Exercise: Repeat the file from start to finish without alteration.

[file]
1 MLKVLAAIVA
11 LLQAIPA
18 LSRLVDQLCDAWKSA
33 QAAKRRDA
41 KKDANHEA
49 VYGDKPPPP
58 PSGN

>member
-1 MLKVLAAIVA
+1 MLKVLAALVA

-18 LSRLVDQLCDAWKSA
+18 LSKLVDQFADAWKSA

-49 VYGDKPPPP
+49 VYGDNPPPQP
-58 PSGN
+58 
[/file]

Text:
1 MLKVLAAIVA
11 LLQAIPA
18 LSRLVDQLCDAWKSA
33 QAAKRRDA
41 KKDANHEA
49 VYGDKPPPP
58 PSGN

>member
-1 MLKVLAAIVA
+1 MLKVLAALVA

-18 LSRLVDQLCDAWKSA
+18 LSKLVDQFADAWKSA

-49 VYGDKPPPP
+49 VYGDNPPPQP
-58 PSGN
+58 